Some questions on AIDS

wetsel_r at wetsel_r at
Mon Oct 5 08:06:24 EST 1992

>From: drw at (Dale R. Worley)
>Date: 30-SEP-1992 16:18:59
>Description: Re: Some questions on AIDS

>>In article <01GP4PS5ISPC0018CI at SASK.USask.CA> LEES at SASK.USASK.CA writes:
>>   1. Can AIDS be infected through used electrical shaver?
>>   2. How long can this virus survive in the air?
>>   3. Can this virus be killed by ethanol or detergent like soap?

>Since noone has replied, I'll tell what I know:

>The answers seem to be "No", "a very short while", and "Yes".  To
>answer the questions you are probably interested in, it appears that
>HIV is *hard* to transmit.  The only transmission routes that are
>epidemiologically significant are blood transfustion, sexual
>intercourse, and mother-fetus.  Even sexual intercourse is not a
>highly effective transmission route, and seems to be strongly
>suppressed if there are no other STDs present.
>There have been various cases reported that have been infected by
>other routes.  But these generally amount to less than 10 cases per
>unusual route.  As a matter of personal safety, one should look twice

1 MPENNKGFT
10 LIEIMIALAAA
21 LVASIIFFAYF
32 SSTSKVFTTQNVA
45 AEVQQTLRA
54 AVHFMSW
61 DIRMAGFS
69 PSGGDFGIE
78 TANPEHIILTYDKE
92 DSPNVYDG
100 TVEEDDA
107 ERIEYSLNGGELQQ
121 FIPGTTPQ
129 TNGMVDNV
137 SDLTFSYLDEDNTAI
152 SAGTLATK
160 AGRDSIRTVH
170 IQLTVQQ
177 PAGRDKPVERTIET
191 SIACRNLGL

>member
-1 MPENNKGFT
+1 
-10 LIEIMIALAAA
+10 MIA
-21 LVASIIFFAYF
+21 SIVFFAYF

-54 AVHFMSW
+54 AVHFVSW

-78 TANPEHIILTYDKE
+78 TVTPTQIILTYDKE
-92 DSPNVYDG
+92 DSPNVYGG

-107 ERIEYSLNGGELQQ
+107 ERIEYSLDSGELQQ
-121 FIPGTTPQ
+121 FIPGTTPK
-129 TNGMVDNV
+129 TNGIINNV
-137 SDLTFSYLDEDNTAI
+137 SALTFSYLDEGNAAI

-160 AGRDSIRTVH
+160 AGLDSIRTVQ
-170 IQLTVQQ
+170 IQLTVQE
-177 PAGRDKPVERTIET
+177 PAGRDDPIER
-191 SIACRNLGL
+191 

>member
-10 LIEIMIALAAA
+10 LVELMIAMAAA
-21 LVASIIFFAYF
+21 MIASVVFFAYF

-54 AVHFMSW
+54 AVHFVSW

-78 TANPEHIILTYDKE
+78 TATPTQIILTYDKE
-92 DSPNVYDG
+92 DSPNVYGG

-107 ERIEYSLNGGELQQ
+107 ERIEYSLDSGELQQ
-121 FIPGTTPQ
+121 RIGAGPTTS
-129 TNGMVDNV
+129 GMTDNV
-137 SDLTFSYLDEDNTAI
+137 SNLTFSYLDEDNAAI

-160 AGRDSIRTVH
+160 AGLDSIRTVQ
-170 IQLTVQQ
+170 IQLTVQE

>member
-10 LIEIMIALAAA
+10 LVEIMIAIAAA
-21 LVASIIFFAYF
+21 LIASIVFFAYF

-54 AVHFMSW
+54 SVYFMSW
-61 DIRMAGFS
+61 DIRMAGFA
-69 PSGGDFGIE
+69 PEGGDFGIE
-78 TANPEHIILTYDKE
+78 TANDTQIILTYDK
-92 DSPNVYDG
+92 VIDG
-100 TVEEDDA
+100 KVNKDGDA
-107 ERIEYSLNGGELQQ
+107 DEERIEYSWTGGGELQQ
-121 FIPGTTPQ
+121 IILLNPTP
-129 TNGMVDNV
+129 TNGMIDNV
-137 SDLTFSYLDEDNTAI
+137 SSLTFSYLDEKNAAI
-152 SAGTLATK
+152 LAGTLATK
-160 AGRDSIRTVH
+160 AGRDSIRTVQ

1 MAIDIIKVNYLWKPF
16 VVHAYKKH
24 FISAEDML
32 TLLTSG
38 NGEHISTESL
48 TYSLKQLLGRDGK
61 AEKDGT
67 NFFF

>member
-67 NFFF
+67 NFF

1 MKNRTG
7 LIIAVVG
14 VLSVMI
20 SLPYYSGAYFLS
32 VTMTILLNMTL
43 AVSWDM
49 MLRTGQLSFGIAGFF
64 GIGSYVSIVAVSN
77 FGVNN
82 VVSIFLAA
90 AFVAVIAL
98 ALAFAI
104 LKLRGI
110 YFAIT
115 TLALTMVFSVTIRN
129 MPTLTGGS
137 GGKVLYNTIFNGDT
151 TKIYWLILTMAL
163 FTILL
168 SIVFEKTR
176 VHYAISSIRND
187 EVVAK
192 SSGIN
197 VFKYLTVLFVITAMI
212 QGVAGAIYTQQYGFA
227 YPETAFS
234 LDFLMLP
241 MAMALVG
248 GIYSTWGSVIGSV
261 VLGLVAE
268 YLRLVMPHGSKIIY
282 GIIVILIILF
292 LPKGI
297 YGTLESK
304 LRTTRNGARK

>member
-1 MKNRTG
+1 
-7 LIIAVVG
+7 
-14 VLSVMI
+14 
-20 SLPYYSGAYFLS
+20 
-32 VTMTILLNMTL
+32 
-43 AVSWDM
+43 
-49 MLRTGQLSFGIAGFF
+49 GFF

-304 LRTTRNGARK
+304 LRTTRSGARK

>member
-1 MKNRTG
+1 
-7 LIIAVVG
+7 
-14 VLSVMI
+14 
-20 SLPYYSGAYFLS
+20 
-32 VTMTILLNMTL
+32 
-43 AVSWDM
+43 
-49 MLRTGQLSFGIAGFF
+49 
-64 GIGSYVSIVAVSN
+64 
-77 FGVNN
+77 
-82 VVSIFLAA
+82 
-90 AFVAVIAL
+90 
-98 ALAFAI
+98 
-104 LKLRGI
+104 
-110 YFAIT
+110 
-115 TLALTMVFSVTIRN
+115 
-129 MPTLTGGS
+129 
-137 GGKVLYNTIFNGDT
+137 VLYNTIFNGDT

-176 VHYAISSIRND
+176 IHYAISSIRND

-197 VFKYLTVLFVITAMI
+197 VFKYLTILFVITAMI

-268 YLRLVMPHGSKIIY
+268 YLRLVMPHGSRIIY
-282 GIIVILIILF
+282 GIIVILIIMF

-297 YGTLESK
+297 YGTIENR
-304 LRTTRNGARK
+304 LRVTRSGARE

>before crossing the street before worrying about other routes.
>You can probably get more (and better) information from
>Dale Worley		Dept. of Math., MIT		drw at

Dale is correct.  Although I'll claim to be a "card-carrying" member of the 
AAI, I'll make the disclaimer that I'm not an AIDS researcher.  I *try* to 
keep up with some areas of AIDS research...  

my $0.02 worth...

1) If the person you're sharing the razor with is infected, and has a 
bleeding cut, and leaves blood (bodily fluid) on the razor when you use it, 
AND you cut yourself and mix the blood from the razor with your blood, then 
maybe infection can occur... otherwise it is very unlikely that you would
be infected. 

2) I have heard that the virus has a half life on a dry surface of 7 
seconds.  It is very sensitive to drying, thus, doorknobs and toilet seats 
are definately out of the question!

3) Part of the viruses sensitivity is that it has a lipid coat.  Thus 
alcohols and detergents are very effective against the virus.  The CD4 
binding protein, gp120, is part of this lipid coating.  Remove the coating 
and you remove the viruses mode of attachment to cells.  Thus some condoms 
come with detergents, nonoxal-9 - if I recall correctly...

Hope this helps...

+  David L. Haviland, Ph.D.	     Internet:"haviland at"   +
+  Washington Univ. School of Med.   A.K.A : The Compiler                 +
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